Wednesday, January 05, 2011

The story behind Arabinda’s arrest in Bangladesh

Arabinda Rajkhowa, the chairman of the ULFA
Photo: Anupam Nath/AP

PABITRA GOGOI

IT WAS a scene that seemed to have taken right out of a silver screen thriller, when the man who headed India’s Most Wanted list had to be on the run after being abandoned and betrayed by the country that had given him refuge.

Knowing that he was being cornered by the Bangladesh security forces, the man then tried to escape on the night of December 1, 2009, only to be caught by the country’s intelligence agents.
The protagonist here is none other than Arabinda Rajkhowa, the chairman of the United Liberation Front of Asom (ULFA), who narrated the story of his escape and eventual capture to his family members after being released from jail.

According to family sources, Rajkhowa was travelling with his daughter and a boy named Raja from Chittagong to Cox Bazar, when around 10 pm, their bus was intercepted by security personnel in a dense forest area. One of the officers took him out of the bus and asked him to put his hands up in open air near a big tree. It was pitch darkness.

When the security officer asked his name, Rajkhowa uttered the name he had assumed in Bangladesh. But the officer insisted he reveal his real name. When Rajkhowa said it was indeed the real name, the security officer then pulled Rajkhowa’s photograph out of his own pocket and said, “Is this not you, Arabinda Rajkhowa, the ULFA chairman?”

Rajkhowa realised he had been caught and there would be no way out. When the security personnel took him to another vehicle, Rajkhowa told them that his daughter and son (though Raja is not his son) were also in the bus, the personnel then took them along as well.

They were then taken to a camp where he noticed a shooting range. It was twilight, around 4 am. He thought he would be shot dead.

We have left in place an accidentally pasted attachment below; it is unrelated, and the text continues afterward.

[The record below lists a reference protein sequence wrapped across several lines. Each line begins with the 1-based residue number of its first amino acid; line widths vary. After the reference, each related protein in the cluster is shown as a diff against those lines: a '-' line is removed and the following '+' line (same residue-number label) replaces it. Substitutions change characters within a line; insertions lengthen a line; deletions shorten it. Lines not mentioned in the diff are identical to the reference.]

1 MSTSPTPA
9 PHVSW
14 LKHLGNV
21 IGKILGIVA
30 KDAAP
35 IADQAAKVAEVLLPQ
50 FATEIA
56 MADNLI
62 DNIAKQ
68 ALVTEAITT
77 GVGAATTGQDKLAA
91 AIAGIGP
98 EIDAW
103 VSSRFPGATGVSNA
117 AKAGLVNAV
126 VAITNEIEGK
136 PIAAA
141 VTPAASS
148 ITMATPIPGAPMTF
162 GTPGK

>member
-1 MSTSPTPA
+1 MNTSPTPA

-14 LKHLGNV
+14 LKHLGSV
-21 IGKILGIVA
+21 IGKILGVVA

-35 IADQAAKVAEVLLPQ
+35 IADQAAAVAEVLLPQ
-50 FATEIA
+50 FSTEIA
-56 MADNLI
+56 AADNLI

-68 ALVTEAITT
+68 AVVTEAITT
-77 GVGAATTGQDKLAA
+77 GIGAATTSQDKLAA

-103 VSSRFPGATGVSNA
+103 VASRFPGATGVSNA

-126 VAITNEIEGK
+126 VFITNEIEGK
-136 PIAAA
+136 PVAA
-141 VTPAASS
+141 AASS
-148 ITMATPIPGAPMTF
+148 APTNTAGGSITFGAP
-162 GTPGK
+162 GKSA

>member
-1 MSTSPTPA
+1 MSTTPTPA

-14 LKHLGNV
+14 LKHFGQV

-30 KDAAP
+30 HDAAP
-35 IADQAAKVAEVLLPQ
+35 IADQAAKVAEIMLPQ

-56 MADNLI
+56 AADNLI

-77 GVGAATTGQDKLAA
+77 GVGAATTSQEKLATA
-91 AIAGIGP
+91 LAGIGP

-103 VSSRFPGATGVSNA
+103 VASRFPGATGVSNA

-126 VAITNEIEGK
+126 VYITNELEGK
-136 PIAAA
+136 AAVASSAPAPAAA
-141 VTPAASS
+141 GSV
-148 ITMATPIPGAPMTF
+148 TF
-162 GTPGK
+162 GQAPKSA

After some time, a black hood was put on his head and he was taken to a cell. When he was put in chains against a wall, he requested the security personnel not to kill him and not to hand him over to India. The ULFA chairman told his captors that people of Assam had played an important role in the formation of Bangladesh. Rajkhowa then tried to remind them of Mukti Bahini, the group instrumental in the formation of Bangladesh, the erstwhile East Pakistan, and the role Assamese people had played in the armed uprising.

All these pleadings fell on deaf ears, though. The securitymen detained them for two days before handing them over to the Assam Police at Dawki on December 4, 2009, along with ULFA deputy commander-in-chief Raju Barua, Rajkhowa’s wife, daughter, son and the boy called Raja.

Rajkhowa, however, does not believe that anybody from his outfit betrayed him and played a role in his capture. He is aware that the Bangladeshi intelligence is now very advanced. Not merely the intelligence, the Bangladesh Government is now upgrading all other departments to extract a higher level of excellence. They also send top officers of every department to the US for higher training.

The ULFA chairman knew that the outfit started losing ground in Bangladesh as soon as Sheikh Hasina came to power. The Sheikh Hasina government thought that the ULFA had involvement in some violence taking place in Dhaka.

Rajkhowa now believes that everything can be settled with cooperation of the people of Assam and said the outfit will never go against the peoples’ opinion in order to solve Assam’s biggest problem. #

First published in Assam Tribune, Guwahati, January 3, 2011


Pabitra Gogoi is Guwahati, Assam based journalist